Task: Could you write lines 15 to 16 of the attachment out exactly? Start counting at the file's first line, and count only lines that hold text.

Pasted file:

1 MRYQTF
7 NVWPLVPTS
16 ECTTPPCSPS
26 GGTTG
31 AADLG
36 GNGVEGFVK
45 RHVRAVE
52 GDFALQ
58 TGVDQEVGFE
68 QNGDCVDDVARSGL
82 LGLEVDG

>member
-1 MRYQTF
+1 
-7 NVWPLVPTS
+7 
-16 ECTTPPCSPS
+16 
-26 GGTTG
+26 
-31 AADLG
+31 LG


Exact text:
-7 NVWPLVPTS
+7 